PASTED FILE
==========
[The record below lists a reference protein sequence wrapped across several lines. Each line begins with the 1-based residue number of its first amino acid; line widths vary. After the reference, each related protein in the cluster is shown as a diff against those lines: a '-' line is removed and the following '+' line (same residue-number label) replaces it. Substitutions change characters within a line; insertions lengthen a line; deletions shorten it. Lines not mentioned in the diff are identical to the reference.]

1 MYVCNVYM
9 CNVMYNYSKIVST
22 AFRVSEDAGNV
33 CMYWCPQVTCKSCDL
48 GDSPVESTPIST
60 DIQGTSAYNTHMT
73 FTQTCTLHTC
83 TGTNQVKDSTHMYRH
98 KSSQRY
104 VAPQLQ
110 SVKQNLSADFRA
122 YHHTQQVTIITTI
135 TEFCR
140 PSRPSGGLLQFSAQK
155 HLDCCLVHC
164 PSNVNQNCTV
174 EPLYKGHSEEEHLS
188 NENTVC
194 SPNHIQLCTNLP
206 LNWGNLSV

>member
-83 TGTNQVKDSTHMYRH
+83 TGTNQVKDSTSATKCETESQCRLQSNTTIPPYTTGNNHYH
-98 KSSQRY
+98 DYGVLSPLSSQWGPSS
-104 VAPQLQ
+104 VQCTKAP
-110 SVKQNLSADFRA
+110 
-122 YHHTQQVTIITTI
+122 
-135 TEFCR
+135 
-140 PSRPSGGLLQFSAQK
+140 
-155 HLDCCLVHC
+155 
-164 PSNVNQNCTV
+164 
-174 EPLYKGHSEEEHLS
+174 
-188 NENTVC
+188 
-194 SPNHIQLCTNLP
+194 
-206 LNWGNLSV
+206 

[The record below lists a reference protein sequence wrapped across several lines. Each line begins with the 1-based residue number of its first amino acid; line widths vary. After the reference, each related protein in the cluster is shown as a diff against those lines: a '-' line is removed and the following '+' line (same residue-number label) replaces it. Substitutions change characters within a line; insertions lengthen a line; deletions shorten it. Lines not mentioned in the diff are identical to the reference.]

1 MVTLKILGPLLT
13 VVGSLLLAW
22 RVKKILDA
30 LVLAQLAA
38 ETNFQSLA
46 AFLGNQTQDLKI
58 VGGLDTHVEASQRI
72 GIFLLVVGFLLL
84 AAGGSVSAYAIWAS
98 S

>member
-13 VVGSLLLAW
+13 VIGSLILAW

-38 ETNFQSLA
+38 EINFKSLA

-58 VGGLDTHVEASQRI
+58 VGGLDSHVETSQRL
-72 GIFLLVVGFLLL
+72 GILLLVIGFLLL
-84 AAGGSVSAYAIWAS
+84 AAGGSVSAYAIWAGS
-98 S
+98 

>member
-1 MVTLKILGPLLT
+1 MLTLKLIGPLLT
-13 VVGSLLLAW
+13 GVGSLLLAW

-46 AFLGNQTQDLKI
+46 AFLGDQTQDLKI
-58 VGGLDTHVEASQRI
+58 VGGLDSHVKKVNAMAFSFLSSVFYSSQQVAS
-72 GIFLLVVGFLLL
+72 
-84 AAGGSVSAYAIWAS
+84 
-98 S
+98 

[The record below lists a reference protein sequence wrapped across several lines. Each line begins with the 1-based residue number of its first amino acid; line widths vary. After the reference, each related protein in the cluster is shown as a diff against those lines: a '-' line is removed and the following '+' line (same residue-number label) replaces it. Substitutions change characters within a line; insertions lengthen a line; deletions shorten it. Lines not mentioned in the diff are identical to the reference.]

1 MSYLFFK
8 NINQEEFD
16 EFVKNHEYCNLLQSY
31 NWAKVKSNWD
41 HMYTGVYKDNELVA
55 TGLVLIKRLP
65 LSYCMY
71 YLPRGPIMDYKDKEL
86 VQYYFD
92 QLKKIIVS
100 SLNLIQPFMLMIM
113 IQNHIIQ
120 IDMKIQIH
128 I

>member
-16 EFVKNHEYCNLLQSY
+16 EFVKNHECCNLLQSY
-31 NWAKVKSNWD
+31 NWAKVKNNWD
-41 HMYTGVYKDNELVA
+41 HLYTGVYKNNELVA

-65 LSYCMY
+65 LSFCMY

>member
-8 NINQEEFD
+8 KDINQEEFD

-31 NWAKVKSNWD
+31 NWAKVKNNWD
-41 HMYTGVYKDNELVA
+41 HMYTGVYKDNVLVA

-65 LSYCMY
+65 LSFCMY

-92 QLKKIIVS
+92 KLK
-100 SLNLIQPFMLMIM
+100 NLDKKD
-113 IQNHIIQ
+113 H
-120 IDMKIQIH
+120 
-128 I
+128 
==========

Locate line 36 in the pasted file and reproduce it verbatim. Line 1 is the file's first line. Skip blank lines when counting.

+140 